Also at the high school level, the Oprah's Special Report: American Schools in Crisis stated that the dropout rate is approximately 50% in many large urban school systems. So ...
Why Are the School Systems Not Improving?
In our opinion, the real problem with improving teaching is that educators, by and large, don't really seem to know what the specific skills of great teaching are. This point also was made by David Steiner, New York's Commissioner of Education, "And if we can't identify the skills that make a difference in terms of student learning, then what we're saying is that teaching is an undefinable art, as opposed to something that can be taught." Steiner further maintained "that institutions need to turn their eyes toward the practical and away from the hypothetical." For the complete article, click Are Teacher Colleges Producing Mediocre Teachers?
Our interpretation of these statements is that the secondary teachers are unable to translate the "hypothetical" knowledge acquired in their education courses, such as learning principles, into specific skills required for the successful teaching of their own discipline, like math. A professor of education, for example, must have credentials in math in order to demonstrate effective pedagogy for that discipline. Otherwise, the pedagogy is free-floating.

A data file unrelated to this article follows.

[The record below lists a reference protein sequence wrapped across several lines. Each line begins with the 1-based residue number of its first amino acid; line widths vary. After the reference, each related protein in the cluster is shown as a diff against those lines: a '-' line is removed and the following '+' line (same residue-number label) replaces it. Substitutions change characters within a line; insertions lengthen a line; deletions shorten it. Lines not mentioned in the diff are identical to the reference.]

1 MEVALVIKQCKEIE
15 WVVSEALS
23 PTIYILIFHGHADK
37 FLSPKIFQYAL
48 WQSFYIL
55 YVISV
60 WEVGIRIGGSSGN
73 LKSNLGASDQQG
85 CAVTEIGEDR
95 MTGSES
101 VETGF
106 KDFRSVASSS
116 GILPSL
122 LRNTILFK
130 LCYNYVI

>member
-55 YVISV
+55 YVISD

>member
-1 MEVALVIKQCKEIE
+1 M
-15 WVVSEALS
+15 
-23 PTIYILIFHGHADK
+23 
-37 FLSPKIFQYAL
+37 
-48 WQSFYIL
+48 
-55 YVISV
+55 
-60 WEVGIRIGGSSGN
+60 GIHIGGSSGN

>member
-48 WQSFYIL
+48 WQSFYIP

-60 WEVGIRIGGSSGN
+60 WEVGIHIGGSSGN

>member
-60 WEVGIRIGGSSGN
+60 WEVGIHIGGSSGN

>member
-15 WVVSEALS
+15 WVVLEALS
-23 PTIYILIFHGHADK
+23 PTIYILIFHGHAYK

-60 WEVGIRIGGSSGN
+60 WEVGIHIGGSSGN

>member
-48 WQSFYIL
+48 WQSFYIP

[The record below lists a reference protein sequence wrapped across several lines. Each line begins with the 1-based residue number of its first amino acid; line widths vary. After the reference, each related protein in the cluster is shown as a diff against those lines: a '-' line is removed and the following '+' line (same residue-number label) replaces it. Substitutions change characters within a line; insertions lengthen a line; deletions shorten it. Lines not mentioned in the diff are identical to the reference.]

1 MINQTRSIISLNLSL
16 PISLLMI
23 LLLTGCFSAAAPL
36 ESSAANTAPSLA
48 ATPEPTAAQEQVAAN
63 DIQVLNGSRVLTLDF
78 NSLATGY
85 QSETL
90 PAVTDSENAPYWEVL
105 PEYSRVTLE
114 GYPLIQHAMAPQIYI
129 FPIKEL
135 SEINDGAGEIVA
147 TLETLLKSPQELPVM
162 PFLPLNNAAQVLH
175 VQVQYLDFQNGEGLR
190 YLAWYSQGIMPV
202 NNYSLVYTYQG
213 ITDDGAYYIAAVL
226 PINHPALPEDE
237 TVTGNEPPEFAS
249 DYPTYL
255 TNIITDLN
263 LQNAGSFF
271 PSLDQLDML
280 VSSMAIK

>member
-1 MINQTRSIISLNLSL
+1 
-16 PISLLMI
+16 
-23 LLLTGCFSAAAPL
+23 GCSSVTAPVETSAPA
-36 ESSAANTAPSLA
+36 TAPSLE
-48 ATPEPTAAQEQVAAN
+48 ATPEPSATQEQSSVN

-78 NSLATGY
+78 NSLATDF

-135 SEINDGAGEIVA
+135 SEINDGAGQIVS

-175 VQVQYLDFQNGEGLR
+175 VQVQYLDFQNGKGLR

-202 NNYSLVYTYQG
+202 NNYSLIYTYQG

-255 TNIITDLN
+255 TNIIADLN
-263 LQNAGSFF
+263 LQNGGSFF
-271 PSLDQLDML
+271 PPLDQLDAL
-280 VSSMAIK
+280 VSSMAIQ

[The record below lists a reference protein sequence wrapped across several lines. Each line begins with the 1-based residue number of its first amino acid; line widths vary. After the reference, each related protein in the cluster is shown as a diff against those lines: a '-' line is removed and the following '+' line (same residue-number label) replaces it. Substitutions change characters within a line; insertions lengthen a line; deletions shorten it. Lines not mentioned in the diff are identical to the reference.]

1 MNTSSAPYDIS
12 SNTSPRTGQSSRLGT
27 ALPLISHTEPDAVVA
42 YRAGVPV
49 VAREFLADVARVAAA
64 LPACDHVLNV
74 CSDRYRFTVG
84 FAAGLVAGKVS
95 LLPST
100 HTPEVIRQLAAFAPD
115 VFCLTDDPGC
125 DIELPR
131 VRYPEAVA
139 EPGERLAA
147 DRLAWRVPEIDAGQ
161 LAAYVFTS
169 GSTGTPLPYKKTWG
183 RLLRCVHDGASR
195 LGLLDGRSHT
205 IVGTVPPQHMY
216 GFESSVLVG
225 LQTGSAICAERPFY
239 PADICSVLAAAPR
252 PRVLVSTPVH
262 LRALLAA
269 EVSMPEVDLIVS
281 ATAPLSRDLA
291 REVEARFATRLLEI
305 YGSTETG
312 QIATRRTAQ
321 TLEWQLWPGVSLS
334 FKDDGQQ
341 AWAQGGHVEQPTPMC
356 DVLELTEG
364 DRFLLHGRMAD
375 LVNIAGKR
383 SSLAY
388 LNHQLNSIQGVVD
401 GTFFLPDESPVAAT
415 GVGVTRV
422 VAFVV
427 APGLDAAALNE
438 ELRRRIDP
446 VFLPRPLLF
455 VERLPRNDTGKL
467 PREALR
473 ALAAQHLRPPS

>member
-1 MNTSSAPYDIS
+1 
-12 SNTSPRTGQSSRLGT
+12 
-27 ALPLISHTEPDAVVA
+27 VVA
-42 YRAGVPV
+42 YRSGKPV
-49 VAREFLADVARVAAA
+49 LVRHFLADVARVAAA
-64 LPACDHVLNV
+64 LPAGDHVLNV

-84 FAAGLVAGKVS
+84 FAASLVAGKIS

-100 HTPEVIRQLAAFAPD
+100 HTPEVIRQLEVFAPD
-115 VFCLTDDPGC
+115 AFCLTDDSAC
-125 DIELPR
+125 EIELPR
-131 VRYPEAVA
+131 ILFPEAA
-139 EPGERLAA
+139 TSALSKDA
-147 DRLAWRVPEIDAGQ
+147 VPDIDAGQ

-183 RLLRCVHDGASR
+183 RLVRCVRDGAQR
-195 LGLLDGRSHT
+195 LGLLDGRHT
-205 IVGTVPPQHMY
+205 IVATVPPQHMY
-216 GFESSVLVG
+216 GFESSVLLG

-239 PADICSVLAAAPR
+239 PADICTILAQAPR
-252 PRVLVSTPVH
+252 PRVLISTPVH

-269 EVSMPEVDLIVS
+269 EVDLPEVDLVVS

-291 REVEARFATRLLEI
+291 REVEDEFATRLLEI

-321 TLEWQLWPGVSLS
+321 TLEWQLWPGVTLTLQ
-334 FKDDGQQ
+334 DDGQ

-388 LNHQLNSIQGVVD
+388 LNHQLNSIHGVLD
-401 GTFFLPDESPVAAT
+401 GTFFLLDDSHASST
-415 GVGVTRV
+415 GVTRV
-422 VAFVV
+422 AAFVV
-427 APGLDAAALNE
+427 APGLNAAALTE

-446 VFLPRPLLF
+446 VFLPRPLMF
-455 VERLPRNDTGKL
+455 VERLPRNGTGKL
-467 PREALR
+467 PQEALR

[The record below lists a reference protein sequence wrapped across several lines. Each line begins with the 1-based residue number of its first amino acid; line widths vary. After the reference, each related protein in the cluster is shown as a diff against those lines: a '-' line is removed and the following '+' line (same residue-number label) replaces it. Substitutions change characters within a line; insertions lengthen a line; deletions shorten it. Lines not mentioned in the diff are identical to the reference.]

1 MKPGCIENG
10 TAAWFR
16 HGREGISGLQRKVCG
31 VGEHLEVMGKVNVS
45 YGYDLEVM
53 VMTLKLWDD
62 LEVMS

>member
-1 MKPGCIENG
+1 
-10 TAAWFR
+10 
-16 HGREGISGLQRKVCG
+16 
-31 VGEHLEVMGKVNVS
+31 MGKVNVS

A Solution: GAP Successful Teaching Strategies
The GAP team has successfully identified the specific skills of the art of great teaching. Our researched-based training projects have demonstrated that these skills can be taught successfully to other teachers and college faculty. To us, a master teacher must be content qualified and must constantly apply the practical -- and observable -- skills of pedagogy. That is, both content proficiency and practical pedagogy are thus fused into the same master teacher.
GAP uses five specific strategies to effective teaching, and each one of them contains numerous interlocked specific skills or tactics as illustrated below. These strategies are:
Classroom management (allowing no cell phones, organizing and checking students' note-taking).
Inductive strategy to classroom teaching (using students' differential knowledge bases, anchoring new concepts to students' experiences).
Daily assessment of teaching effectiveness (using "exit" questions, "priming" homework).
Streamlining of course content (pruning the course content of its "frills", organizing, teaching basically similar topics in a "parallel" way). Automaticity for student learning (capitalizing on "good errors", providing adequate review and practice).
For additional information on the successes of these techniques, click on the following links:
The Gateway Academic Program, GAP, is a research-based program designed to reduce and/or eliminate the need for remedial math, reading, and English courses for recent high school graduates who will be entering higher education and whose performances on nationally based placement tests show they will have to enroll in remedial courses. For additional information, Check the GAP Prospectus
Planned Student Outcomes
1. Avoid extensive remediation.
2. Increase their options for majors in STEM areas and English.
3. Increase likelihood of graduating in the typical 4 - 5 year period.
Secondary Student Outcomes
1. Results in a higher level of confidence in their ability to succeed in college.
2. Results in efficient note-taking and study habits.